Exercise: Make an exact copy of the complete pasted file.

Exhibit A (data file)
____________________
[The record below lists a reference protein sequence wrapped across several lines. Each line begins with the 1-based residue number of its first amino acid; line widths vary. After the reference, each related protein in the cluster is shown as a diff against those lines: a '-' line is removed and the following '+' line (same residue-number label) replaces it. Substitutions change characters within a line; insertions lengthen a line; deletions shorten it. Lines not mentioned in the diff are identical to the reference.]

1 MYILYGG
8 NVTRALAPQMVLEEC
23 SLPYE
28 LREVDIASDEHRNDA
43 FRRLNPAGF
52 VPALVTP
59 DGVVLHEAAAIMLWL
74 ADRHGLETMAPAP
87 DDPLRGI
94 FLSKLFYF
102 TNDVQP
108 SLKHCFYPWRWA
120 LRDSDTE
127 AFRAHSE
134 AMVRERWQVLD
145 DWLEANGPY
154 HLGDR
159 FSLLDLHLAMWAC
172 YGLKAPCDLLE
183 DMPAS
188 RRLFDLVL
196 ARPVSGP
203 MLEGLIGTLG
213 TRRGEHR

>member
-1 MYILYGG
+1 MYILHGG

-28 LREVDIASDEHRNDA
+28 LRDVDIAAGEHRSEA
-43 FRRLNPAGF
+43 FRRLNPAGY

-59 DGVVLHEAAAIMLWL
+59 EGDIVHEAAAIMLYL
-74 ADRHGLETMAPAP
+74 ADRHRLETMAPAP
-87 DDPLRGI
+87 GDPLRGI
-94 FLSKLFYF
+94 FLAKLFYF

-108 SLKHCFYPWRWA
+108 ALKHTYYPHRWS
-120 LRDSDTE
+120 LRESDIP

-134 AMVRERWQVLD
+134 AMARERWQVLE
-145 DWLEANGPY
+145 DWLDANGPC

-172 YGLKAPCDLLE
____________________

[The record below lists a reference protein sequence wrapped across several lines. Each line begins with the 1-based residue number of its first amino acid; line widths vary. After the reference, each related protein in the cluster is shown as a diff against those lines: a '-' line is removed and the following '+' line (same residue-number label) replaces it. Substitutions change characters within a line; insertions lengthen a line; deletions shorten it. Lines not mentioned in the diff are identical to the reference.]

1 MYILYGG
8 NVTRALAPQMVLEEC
23 SLPYE
28 LREVDIASDEHRNDA
43 FRRLNPAGF
52 VPALVTP
59 DGVVLHEAAAIMLWL
74 ADRHGLETMAPAP
87 DDPLRGI
94 FLSKLFYF
102 TNDVQP
108 SLKHCFYPWRWA
120 LRDSDTE
127 AFRAHSE
134 AMVRERWQVLD
145 DWLEANGPY
154 HLGDR
159 FSLLDLHLAMWAC
172 YGLKAPCDLLE
183 DMPAS
188 RRLFDLVL
196 ARPVSGP
203 MLEGLIGTLG
213 TRRGEHR

>member
-1 MYILYGG
+1 MYILHGG

-28 LREVDIASDEHRNDA
+28 LRDVDIAAGEHRSEA
-43 FRRLNPAGF
+43 FRRLNPAGY

-59 DGVVLHEAAAIMLWL
+59 EGDIVHEAAAIMLYL
-74 ADRHGLETMAPAP
+74 ADRHRLETMAPAP
-87 DDPLRGI
+87 GDPLRGI
-94 FLSKLFYF
+94 FLAKLFYF

-108 SLKHCFYPWRWA
+108 ALKHTYYPHRWS
-120 LRDSDTE
+120 LRESDIP

-134 AMVRERWQVLD
+134 AMARERWQVLE
-145 DWLEANGPY
+145 DWLDANGPC

-172 YGLKAPCDLLE